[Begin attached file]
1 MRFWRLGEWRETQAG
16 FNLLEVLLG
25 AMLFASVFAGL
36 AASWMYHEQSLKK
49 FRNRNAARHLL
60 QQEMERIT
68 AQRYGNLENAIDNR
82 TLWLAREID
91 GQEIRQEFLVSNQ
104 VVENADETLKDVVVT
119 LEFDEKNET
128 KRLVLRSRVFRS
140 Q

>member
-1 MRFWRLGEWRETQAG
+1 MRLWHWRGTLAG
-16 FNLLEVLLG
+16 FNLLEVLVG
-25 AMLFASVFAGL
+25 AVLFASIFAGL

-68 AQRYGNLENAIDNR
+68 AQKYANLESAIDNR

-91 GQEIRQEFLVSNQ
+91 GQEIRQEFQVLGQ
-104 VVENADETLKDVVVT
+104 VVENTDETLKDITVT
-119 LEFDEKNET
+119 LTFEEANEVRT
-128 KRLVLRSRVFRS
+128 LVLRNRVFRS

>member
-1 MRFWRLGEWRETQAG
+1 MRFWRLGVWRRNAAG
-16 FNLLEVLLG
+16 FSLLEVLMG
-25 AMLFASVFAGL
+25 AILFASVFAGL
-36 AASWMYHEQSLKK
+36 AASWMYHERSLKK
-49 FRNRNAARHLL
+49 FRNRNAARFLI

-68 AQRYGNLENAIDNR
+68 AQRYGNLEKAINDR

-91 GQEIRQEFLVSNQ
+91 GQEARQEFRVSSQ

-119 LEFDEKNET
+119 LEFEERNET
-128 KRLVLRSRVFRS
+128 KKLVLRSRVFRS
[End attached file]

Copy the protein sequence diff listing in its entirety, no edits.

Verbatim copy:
1 MRFWRLGEWRETQAG
16 FNLLEVLLG
25 AMLFASVFAGL
36 AASWMYHEQSLKK
49 FRNRNAARHLL
60 QQEMERIT
68 AQRYGNLENAIDNR
82 TLWLAREID
91 GQEIRQEFLVSNQ
104 VVENADETLKDVVVT
119 LEFDEKNET
128 KRLVLRSRVFRS
140 Q

>member
-1 MRFWRLGEWRETQAG
+1 MRLWHWRGTLAG
-16 FNLLEVLLG
+16 FNLLEVLVG
-25 AMLFASVFAGL
+25 AVLFASIFAGL

-68 AQRYGNLENAIDNR
+68 AQKYANLESAIDNR

-91 GQEIRQEFLVSNQ
+91 GQEIRQEFQVLGQ
-104 VVENADETLKDVVVT
+104 VVENTDETLKDITVT
-119 LEFDEKNET
+119 LTFEEANEVRT
-128 KRLVLRSRVFRS
+128 LVLRNRVFRS

>member
-1 MRFWRLGEWRETQAG
+1 MRFWRLGVWRRNAAG
-16 FNLLEVLLG
+16 FSLLEVLMG
-25 AMLFASVFAGL
+25 AILFASVFAGL
-36 AASWMYHEQSLKK
+36 AASWMYHERSLKK
-49 FRNRNAARHLL
+49 FRNRNAARFLI

-68 AQRYGNLENAIDNR
+68 AQRYGNLEKAINDR

-91 GQEIRQEFLVSNQ
+91 GQEARQEFRVSSQ

-119 LEFDEKNET
+119 LEFEERNET
-128 KRLVLRSRVFRS
+128 KKLVLRSRVFRS